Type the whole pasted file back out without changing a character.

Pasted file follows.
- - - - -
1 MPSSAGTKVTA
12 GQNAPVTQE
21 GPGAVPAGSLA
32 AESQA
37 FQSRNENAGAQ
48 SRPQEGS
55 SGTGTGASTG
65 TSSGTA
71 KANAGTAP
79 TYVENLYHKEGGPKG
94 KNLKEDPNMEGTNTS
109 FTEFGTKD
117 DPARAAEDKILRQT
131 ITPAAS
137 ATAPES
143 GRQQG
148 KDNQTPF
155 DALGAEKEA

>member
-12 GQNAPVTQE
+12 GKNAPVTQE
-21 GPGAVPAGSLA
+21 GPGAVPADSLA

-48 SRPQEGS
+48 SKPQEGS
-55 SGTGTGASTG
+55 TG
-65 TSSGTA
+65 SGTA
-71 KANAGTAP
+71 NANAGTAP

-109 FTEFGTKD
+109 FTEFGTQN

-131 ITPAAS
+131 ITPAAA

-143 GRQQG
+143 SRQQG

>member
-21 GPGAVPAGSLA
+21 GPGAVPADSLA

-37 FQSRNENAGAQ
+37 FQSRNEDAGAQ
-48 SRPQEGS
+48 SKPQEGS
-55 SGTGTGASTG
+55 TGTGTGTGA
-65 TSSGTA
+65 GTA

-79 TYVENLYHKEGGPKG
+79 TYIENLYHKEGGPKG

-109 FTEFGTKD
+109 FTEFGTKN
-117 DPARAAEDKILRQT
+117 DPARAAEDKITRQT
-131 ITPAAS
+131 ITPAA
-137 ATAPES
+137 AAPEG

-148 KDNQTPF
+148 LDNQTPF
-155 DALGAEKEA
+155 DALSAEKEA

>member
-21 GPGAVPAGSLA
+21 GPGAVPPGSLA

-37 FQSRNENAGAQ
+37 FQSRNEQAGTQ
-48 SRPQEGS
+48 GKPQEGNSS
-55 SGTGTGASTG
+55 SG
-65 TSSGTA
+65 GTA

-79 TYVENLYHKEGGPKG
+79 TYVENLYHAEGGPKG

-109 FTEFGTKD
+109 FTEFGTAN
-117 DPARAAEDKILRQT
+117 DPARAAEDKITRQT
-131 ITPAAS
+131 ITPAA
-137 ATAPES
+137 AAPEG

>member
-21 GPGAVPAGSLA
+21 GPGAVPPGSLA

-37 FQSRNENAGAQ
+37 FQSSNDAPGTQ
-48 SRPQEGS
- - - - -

1 MPSSAGTKVTA
12 GQNAPVTQE
21 GPGAVPAGSLA
32 AESQA
37 FQSRNENAGAQ
48 SRPQEGS
55 SGTGTGASTG
65 TSSGTA
71 KANAGTAP
79 TYVENLYHKEGGPKG
94 KNLKEDPNMEGTNTS
109 FTEFGTKD
117 DPARAAEDKILRQT
131 ITPAAS
137 ATAPES
143 GRQQG
148 KDNQTPF
155 DALGAEKEA

>member
-12 GQNAPVTQE
+12 GKNAPVTQE
-21 GPGAVPAGSLA
+21 GPGAVPADSLA

-48 SRPQEGS
+48 SKPQEGS
-55 SGTGTGASTG
+55 TG
-65 TSSGTA
+65 SGTA
-71 KANAGTAP
+71 NANAGTAP

-109 FTEFGTKD
+109 FTEFGTQN

-131 ITPAAS
+131 ITPAAA

-143 GRQQG
+143 SRQQG

>member
-21 GPGAVPAGSLA
+21 GPGAVPADSLA

-37 FQSRNENAGAQ
+37 FQSRNEDAGAQ
-48 SRPQEGS
+48 SKPQEGS
-55 SGTGTGASTG
+55 TGTGTGTGA
-65 TSSGTA
+65 GTA

-79 TYVENLYHKEGGPKG
+79 TYIENLYHKEGGPKG

-109 FTEFGTKD
+109 FTEFGTKN
-117 DPARAAEDKILRQT
+117 DPARAAEDKITRQT
-131 ITPAAS
+131 ITPAA
-137 ATAPES
+137 AAPEG

-148 KDNQTPF
+148 LDNQTPF
-155 DALGAEKEA
+155 DALSAEKEA

>member
-21 GPGAVPAGSLA
+21 GPGAVPPGSLA

-37 FQSRNENAGAQ
+37 FQSRNEQAGTQ
-48 SRPQEGS
+48 GKPQEGNSS
-55 SGTGTGASTG
+55 SG
-65 TSSGTA
+65 GTA

-79 TYVENLYHKEGGPKG
+79 TYVENLYHAEGGPKG

-109 FTEFGTKD
+109 FTEFGTAN
-117 DPARAAEDKILRQT
+117 DPARAAEDKITRQT
-131 ITPAAS
+131 ITPAA
-137 ATAPES
+137 AAPEG

>member
-21 GPGAVPAGSLA
+21 GPGAVPPGSLA

-37 FQSRNENAGAQ
+37 FQSSNDAPGTQ
-48 SRPQEGS